Mr Semples only concerns are for that of his pharmacy.  Residents have travelled the short distances to surrounding pharmacies for years and will still have that choice regardless of how many pharmacies are opened in the surrounding area.  His  objection to a pharmacy in Balmullo being unnecessary because of the proximity of the Leuchars pharmacy is baseless.  He claims that less than a mile separates the two communities.  This is true if you happen to be a ‘Crow’, whereas the realities of motorised transportation dictate that the distance is in fact 2.5 miles via Toll road and 3.1 miles via St Michaels.  Precedence has already been set by NHS Fife in allowing a pharmacy to be sited in Aberdour, which is only 2.9 miles from Dalgety Bay.

I feel that the public has a right to know the facts regarding Mr Semple and his application.  The LCC has proof to back up its words and challenge Mr Semple to say likewise.  With regards to his serious allegations of victimisation, I suggest the he passes on his evidence to the proper authorities.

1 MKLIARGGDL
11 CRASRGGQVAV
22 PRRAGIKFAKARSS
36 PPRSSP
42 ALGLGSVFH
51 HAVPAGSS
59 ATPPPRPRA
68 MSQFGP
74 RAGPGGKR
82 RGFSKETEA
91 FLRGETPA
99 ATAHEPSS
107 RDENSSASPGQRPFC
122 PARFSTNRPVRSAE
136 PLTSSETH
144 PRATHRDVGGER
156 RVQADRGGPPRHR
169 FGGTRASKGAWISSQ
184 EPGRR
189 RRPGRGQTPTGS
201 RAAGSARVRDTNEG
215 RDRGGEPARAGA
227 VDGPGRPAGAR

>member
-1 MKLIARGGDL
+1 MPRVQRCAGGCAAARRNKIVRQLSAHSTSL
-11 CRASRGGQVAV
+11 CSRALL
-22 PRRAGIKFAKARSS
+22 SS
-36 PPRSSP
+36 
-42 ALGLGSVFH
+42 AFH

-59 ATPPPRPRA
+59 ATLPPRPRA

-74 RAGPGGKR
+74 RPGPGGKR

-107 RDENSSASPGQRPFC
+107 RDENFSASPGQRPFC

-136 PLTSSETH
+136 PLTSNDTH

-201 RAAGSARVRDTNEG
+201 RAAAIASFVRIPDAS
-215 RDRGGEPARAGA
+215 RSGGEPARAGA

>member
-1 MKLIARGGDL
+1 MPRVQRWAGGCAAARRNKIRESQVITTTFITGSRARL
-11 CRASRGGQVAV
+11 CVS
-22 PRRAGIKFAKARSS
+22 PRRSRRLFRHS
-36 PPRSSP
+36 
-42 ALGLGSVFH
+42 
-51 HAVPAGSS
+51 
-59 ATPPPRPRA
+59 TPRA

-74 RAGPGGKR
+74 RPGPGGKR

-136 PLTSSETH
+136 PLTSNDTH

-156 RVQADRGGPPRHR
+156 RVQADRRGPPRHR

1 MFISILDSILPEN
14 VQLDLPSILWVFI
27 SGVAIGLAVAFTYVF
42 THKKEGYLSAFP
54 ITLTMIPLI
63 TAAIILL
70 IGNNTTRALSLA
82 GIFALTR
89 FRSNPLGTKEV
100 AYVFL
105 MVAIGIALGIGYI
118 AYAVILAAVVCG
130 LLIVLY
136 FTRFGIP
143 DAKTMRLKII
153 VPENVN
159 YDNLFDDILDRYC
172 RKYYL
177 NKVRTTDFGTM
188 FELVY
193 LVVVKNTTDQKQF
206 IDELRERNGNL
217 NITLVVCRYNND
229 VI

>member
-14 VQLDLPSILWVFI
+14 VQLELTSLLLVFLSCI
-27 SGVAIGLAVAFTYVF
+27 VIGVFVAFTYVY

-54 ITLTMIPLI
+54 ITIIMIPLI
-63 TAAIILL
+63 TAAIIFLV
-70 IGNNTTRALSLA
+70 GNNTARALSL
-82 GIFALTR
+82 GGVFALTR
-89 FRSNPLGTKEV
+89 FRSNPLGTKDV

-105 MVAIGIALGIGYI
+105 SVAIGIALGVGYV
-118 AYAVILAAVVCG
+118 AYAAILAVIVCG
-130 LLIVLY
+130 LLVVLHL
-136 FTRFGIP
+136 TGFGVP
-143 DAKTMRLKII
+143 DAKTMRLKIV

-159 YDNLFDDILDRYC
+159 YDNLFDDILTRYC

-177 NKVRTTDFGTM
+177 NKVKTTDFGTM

The LCC has copies of the minutes from the PPC and NAP regarding both Levenbrae and FM&P applications should anyone wish to study them.  Mr Semples comments make for interesting reading, my favourite being his admission that 52% of the population, as recorded in his own survey, did not want a pharmacy in Leuchars!

Mark Sharp

Leuchars Resident

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About Leuchars
Leuchars is located on the east coast of Scotland in Fife, near St Andrews.

St Andrews University is just 6 miles from Leuchars.

Leuchars has good bus and rail links. The railway car park has recently been upgraded and accommodates more parking spaces. A covered walkway is also in situ. There are busses every 15 minutes to Dundee and St Andrews.

A ten-minute drive leads to Tentsmuir Forest and Kinshaldy Beach beyond. Enjoy miles of clean, sandy beaches.

Dundee and St Andrews are within easy commuting distance.

Dundee, Scotlands 4th largest city offers Cinemas, a leisure centre, Ice rink, Repertory Theatre, and for the ladies shops galore.

Nearby St Andrews has a leisure centre, Byre Theatre and Cinema.